GRAND RAPIDS, Mich., March 19, 2011 /PRNewswire/ -- In the last several years, several high profile financial scams have surfaced. West Michigan is home to the multi-million dollar financial fraud in 2004 involving Cyberco and Barton Watson. Following the FBI raid of Cyberco's offices in November, 2004, Cyberco ceased operating and filed bankruptcy, as did a sister company, Teleservices Group who, with Cyberco, had conducted the Ponzi scheme responsible for fleecing tens of millions of dollars from finance companies over several years.
In a ruling handed down late yesterday, US Bankruptcy Court Western District of Michigan Judge Jeff Hughes found that Huntington National Bank must pay $73,035,000 to a Trustee representing a large group of lenders who were defrauded as a result of Huntington Bank's failure to investigate potential improprieties in accepting payments from Teleservices and applying to Cyberco's loans.
In the Court's words, "Huntington had turned a blind eye to the mounting evidence that the transfers from Teleservices were not the collected Cyberco receivables as it had been led to believe."
"This ruling rights an incredible injustice and sends a clear message that financial institutions and corporations, in general, have a legal and ethical responsibility to protect the public interest. We need to take a strong stand in order to preserve the integrity of our financial system," said Doug Donnell, attorney with the Grand Rapids law firm Mika Meyers Beckett and Jones.
In late 2006 and early 2007, bankruptcy trustees for both Cyberco and Teleservices filed separate suits against Huntington National Bank, alleging that Huntington continued to extend credit to Barton Watson and Cyberco despite its awareness of repeated "red flags," of fraud such as Cyberco refusing to submit audited financials, acknowledged inconsistencies in Cyberco's explanations regarding where its large, round figure deposits came from, and the bank covering million dollar overdrafts and honoring numerous NSF checks.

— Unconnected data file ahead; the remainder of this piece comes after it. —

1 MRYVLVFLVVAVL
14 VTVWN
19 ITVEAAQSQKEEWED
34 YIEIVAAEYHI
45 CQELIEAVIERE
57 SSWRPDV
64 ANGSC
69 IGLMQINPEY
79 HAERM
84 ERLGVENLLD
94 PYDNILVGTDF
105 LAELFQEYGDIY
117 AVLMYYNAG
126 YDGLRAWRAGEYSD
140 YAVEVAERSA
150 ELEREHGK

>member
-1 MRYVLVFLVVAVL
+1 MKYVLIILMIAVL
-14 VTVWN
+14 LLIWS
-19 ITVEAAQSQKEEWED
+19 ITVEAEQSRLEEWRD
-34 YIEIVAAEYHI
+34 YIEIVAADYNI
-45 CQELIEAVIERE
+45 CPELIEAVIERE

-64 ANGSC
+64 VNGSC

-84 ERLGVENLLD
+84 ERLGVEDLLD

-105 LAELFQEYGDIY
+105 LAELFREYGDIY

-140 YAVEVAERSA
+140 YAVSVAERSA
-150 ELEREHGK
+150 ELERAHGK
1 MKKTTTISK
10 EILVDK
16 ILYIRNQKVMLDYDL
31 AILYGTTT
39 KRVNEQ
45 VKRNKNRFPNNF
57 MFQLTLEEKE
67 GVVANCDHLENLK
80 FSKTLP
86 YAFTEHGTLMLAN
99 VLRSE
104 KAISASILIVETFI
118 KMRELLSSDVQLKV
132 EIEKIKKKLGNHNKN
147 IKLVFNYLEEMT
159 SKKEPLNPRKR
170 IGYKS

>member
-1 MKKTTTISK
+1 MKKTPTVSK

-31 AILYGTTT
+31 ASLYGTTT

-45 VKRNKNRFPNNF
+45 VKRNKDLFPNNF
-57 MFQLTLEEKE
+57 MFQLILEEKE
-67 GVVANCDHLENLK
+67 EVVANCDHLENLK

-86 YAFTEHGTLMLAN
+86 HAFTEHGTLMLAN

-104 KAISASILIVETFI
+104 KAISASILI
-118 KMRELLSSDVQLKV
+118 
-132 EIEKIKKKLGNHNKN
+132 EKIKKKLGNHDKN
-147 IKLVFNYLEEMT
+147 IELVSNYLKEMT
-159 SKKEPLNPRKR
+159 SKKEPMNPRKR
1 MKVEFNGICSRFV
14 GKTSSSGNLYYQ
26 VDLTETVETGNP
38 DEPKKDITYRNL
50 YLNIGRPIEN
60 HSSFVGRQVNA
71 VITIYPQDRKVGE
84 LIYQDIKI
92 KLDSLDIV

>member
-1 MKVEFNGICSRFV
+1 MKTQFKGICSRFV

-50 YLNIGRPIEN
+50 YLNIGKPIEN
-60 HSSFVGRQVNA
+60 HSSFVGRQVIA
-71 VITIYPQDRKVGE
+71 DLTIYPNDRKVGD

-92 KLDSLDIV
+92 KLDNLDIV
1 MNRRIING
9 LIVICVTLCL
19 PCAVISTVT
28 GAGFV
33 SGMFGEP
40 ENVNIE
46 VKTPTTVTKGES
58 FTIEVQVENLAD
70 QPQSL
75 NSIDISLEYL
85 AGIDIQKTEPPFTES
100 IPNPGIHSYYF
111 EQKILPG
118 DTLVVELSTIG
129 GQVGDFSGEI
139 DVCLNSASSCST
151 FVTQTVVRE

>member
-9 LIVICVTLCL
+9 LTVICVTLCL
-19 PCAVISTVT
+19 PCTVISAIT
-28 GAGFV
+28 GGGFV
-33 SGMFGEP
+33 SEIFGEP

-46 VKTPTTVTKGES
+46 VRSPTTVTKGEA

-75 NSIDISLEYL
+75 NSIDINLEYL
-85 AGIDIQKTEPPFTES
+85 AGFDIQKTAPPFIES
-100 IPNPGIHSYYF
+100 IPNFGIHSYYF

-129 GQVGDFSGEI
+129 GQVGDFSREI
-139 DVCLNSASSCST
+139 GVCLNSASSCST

The lawsuits contend that:
- Huntington successfully pressured Cyberco to completely pay off the entire debt to the bank by October 2004, less than one month before the FBI raided Cyberco's offices.
- During the time the credit was being paid off, Cyberco used Huntington's continued funding to shift the Ponzi scheme into high gear, bringing in more and more victims and tens of millions of dollars to keep the Cyberco boat afloat.
- The bank knew or should have known that Cyberco was perpetrating a fraud and tried to get out of it sown loan liability by buying time and pressuring for pay downs.
- The bank chose to ignore obvious signs of continuing and growing fraud and money laundering.
- Huntington Bank's improper actions propped up the fraudulent scheme of Cyberco which, without Huntington Bank's help, would have collapsed by 2003 or early 2004, saving many finance companies from being victimized for millions.
In the Teleservices case, a three-week trial was conducted. At the trial, James Horton, the former Cyberco President, now serving time in federal prison, testified before Judge Hughes, as did many Huntington Bank employees and officers. Over 20 witnesses testified and over two hundred exhibits were introduced into evidence, most documents were from Huntington's own files.
The 127 page Opinion by Judge Hughes points to the bank's own internal investigation of the Cyberco fraud, which included the discovery that Barton Watson had previously been convicted of felony fraud and had served three years in federal prison. This information was withheld from the bank's chief credit officer by the bank's investigator. Judge Hughes ruled that this decision to not disseminate such valuable information constituted "willful blindness" on the part of the bank in avoiding a greater discovery of Cyberco/Teleservices fraud. Hughes held that the bank's conduct was not consistent with the honesty and integrity required for good faith conduct by the bank.
SOURCE Mika Meyers Beckett & Jones PLC